Importance of regular servicing and calibration of essential hospital equipment

Importance of regular servicing and calibration of essential hospital equipment

Posted by : Frank Short Posted on : 22-Nov-2021
Importance of regular servicing and calibration of essential hospital equipment

The pressure on the National Hospital’s medical services is intense and will only grow as patients’ needs grow with population increases year on year.

It is essential that all forms of medical equipment in use at the NRH, and in provincial hospitals, such as x-ray machines in particular are given appropriate care and regular maintenance is necessary to the service facilities offered to patients.

I do not know the current situation at the NRH, but such a vital health care facility needs to have in place proactive approaches when it comes to maintaining its imaging equipment to ensure proper working order.

Part of the maintenance process involves having X-ray and stationary X-RAY machines calibrated.

Many problems can be detected early and easily fixed when the machine is included on a regular calibration schedule. Regular calibration also will help to ensure accurate output and safe dosage to patients.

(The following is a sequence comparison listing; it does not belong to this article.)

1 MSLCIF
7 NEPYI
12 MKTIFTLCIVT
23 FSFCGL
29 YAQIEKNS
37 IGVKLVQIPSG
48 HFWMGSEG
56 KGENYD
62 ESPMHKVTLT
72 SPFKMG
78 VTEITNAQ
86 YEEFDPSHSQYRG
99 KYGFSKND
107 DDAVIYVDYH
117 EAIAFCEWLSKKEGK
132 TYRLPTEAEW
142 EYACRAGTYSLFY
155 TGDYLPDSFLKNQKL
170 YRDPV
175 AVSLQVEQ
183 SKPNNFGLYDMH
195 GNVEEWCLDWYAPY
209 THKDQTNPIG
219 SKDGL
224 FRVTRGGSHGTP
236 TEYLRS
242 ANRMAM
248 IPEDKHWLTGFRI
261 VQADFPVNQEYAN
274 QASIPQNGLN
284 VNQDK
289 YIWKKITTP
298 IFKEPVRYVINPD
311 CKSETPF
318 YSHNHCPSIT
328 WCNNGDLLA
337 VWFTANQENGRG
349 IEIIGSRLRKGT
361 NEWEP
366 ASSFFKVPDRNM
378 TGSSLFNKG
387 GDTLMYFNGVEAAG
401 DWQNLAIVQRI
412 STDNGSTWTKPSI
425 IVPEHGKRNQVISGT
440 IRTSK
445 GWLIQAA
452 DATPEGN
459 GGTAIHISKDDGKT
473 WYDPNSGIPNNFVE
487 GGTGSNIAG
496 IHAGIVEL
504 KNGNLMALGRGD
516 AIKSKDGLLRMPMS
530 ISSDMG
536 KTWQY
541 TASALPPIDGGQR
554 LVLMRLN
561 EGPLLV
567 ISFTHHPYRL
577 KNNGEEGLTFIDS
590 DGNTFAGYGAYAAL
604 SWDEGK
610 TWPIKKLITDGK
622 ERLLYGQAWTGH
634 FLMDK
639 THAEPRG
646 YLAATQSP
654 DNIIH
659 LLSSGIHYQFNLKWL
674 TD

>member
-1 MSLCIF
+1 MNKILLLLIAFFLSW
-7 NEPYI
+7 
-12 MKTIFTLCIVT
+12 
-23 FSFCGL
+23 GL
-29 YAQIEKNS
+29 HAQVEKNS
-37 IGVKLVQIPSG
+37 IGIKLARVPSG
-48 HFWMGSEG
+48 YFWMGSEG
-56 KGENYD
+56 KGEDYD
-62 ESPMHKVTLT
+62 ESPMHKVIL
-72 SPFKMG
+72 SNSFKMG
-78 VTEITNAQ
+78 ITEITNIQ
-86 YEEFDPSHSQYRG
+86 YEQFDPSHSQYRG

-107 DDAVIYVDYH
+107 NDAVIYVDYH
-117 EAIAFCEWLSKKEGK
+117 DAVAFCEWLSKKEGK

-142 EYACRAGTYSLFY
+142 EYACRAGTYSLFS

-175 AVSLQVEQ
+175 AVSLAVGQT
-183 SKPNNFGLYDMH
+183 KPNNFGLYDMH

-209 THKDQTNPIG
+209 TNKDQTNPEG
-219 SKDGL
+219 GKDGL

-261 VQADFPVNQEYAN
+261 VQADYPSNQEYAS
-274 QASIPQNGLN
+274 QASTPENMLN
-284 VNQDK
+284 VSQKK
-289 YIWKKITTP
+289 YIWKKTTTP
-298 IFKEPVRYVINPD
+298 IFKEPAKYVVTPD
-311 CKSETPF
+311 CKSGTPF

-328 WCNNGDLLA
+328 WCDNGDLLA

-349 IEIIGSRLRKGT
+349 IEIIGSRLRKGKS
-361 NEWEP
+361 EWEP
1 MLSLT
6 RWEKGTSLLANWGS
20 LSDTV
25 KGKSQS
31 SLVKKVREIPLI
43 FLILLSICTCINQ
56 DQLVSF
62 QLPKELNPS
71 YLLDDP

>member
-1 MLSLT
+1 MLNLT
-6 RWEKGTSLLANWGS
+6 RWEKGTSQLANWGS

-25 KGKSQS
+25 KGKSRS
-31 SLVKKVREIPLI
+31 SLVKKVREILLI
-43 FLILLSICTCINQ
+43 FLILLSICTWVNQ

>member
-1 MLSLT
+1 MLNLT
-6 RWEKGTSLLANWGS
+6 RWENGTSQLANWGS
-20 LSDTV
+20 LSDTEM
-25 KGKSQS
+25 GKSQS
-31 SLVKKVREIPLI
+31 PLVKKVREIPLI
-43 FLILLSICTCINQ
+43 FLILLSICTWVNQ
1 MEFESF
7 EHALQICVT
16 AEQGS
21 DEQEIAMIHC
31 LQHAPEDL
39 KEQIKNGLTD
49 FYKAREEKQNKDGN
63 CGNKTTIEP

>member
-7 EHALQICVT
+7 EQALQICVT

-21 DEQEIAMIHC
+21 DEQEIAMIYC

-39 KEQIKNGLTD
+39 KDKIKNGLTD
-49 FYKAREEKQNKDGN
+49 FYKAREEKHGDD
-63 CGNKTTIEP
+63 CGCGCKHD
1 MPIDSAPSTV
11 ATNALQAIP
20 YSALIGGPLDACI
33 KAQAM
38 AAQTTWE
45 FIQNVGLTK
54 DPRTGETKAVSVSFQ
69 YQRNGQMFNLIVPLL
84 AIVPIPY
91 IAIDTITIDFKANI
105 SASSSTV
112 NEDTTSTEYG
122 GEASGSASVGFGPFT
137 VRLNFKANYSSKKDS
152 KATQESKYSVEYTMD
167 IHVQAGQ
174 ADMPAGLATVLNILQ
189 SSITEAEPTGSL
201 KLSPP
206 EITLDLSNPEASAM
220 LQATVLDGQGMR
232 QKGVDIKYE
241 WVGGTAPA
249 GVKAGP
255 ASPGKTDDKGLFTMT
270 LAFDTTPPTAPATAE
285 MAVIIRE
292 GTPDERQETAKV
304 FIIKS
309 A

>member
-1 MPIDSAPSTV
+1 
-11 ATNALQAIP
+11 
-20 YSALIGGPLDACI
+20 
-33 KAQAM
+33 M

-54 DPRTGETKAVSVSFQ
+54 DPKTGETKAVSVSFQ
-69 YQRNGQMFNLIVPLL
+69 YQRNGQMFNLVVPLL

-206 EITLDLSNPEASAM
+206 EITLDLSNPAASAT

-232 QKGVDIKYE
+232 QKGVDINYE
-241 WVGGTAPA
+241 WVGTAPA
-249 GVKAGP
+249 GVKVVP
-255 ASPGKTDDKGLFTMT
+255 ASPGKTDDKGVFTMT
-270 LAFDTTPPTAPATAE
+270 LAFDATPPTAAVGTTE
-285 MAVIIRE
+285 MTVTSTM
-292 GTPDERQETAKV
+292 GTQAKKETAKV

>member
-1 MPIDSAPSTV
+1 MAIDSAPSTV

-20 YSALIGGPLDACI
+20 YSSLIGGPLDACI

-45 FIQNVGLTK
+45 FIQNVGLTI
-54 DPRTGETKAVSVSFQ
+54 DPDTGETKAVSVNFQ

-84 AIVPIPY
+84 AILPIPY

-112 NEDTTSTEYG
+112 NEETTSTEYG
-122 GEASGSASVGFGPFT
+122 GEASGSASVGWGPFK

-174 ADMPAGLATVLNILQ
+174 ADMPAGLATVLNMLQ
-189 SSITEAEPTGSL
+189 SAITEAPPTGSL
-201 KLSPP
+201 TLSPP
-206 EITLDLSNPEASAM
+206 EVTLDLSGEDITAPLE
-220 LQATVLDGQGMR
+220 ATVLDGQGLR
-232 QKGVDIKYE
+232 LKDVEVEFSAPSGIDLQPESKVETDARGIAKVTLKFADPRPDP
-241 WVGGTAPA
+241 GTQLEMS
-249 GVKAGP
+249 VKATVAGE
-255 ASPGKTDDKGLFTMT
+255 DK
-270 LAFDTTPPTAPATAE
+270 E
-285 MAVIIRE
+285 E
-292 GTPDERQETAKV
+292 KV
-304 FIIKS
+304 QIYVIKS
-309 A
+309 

For effective and regular maintenance of hospital equipment, including X-ray machines, the hospital administration needs trained technicians to carry out servicing and calibrations, thus ensuring serviceability and ensuring the machines last as long as possible.

Some readers have suggested to me the reason the NRH does not have a workable, but an essential mammogram machine and why some X-ray machines are not effective is because of a lack of maintenance by qualified technicians.

I am not in a position to comment on such reports, but if it is true that there is a lack of effective servicing of the hospital equipment because there are not the necessary technicians to do the servicing, then I would please urge the MHMS to engage and train technicians to undertake the vital work.

Some 18 months to 2 years ago, my partner charity ‘Take My Hands’ from its base in New Zealand offered the NRH an equipment maintenance programme, including training of local technicians and this was readily supported by the then NRH’s CEO, but the proposal came to nothing, seemingly disregarded by the authorities then in charge of medical services.

TMH had suggested sending volunteer technicians associated with one of the Universities in Auckland to the NRH to undertake the support project, but when the offer fell through the same technicians travelled to Tonga and carried out their services to the medical services in that neighbouring country.

Yours sincerely

Frank Short

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